Decision analysis was used in the evaluation of nine strategies for the prevention of neonatal infection with herpes simplex virus (HSV). Effective prevention strategies for HSV-2 infection are needed to achieve the goals of the World Health Organization global strategy for the prevention and control of sexually transmitted infections. A study from Seattle has suggested that the risk of acquisition of HSV during pregnancy was 3.7%. The majority (92%) of physicians performing deliveries asked pregnant women if they had a history of genital herpes. While you cannot absolutely make sure that the partner is being faithful, a reduction in practices such as anonymous sex and one-night stands can significantly reduce the risk associated with genital herpes. Barrier methods include methods such as male condoms, female condoms, and dental dams. This does not completely eliminate the risk of genital herpes transmission, but it does reduce some risk, as well as the risk of contracting other STDs.
As confirmed by Western blot testing, there were 16 HSV-2 seroconversions among women assigned to tenofovir gel as compared with 36 among those assigned to the placebo gel (incidence rate ratio, 0.45; 95% CI, 0.23 to 0.82; P = 0.005). Equivocal results were resolved by western blot. It is important to have some awareness of past sexual history and current sexual health of your partner. Individuals who do have genital herpes are not forever banished from having a sexual relationship, but precautions must be taken, and the individual’s sexual partner must be informed. It is important that both partners recognize the signs of an outbreak and abstain from sexual contact. Even when there is no visible sign of outbreak, it is important to exercise caution and use the above tips to prevent transmission of genital herpes to the unaffected partner. A confirmatory analysis was performed by Western blot testing.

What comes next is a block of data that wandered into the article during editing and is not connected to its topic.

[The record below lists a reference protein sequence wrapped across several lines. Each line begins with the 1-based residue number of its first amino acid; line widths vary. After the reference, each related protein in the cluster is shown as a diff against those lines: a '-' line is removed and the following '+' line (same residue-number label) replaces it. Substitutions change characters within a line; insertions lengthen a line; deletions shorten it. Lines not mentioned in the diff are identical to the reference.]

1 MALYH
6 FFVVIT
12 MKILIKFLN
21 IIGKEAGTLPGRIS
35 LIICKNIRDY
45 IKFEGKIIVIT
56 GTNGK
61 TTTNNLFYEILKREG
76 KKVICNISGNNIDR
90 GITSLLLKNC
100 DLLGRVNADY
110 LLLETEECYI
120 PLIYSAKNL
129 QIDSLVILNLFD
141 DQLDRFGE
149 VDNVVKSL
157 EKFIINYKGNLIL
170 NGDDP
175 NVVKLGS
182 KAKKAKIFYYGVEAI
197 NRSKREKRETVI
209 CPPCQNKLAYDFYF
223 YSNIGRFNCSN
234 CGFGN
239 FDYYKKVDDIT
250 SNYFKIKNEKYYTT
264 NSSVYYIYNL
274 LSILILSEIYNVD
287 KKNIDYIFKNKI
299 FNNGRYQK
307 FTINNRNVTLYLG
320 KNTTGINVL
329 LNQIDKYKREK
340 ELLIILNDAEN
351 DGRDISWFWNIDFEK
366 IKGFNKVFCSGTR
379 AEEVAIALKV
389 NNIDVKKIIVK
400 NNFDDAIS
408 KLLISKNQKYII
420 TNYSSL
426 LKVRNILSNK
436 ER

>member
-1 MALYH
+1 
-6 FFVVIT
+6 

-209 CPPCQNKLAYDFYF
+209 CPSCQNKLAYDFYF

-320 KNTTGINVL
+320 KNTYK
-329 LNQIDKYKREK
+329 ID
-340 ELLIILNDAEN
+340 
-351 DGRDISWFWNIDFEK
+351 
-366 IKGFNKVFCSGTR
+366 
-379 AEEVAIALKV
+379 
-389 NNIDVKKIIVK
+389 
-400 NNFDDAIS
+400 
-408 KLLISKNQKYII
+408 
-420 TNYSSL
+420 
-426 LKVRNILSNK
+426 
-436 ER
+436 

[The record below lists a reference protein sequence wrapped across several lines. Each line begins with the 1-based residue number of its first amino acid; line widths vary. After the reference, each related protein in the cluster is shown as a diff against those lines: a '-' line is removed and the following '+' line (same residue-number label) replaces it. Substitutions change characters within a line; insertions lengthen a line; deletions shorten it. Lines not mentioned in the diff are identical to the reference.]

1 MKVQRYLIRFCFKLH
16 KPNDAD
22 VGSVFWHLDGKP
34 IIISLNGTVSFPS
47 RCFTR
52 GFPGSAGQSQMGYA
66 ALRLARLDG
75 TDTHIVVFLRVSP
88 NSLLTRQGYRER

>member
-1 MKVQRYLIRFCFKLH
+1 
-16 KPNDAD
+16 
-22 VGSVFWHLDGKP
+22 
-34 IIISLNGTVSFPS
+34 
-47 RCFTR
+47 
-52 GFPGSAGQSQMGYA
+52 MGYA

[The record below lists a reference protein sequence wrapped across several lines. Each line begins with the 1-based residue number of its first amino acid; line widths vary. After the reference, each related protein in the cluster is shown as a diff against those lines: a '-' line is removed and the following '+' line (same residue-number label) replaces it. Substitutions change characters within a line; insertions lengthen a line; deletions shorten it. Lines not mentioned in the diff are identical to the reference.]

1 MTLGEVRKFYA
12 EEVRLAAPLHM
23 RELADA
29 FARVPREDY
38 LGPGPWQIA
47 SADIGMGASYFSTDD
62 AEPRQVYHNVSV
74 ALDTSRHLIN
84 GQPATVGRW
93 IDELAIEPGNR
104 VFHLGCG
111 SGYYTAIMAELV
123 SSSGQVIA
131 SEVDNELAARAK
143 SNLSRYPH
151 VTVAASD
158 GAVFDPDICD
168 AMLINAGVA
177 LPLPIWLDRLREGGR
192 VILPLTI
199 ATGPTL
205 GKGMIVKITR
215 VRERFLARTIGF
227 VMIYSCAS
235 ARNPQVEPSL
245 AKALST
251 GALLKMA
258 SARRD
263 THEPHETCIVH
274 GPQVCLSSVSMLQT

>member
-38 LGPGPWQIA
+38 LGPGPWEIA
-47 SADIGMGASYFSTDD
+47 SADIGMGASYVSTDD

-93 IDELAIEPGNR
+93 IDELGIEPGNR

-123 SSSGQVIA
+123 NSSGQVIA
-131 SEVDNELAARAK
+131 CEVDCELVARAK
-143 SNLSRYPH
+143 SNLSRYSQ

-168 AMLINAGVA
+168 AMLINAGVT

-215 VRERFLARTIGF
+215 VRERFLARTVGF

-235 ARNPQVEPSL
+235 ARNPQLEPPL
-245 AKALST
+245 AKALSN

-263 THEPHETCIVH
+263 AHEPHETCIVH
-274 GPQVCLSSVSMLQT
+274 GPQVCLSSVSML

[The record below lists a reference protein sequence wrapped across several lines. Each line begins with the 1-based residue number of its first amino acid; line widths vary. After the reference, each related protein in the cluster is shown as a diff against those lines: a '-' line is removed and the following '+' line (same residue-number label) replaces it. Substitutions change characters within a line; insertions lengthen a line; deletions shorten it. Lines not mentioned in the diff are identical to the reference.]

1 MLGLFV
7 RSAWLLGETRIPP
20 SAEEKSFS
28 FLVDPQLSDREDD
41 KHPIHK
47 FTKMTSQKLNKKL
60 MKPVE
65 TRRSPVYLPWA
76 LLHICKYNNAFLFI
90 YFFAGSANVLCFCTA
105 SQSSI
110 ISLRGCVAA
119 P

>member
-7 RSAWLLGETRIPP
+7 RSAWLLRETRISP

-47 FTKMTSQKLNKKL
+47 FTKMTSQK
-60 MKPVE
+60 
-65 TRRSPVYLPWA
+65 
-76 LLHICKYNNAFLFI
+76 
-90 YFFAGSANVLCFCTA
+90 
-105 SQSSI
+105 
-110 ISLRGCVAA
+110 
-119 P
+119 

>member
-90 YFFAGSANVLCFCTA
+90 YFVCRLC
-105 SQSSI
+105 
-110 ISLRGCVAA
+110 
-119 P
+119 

416 maternal cord pairs were tested for HSV-1 antibodies and 330 (79.3%) were positive.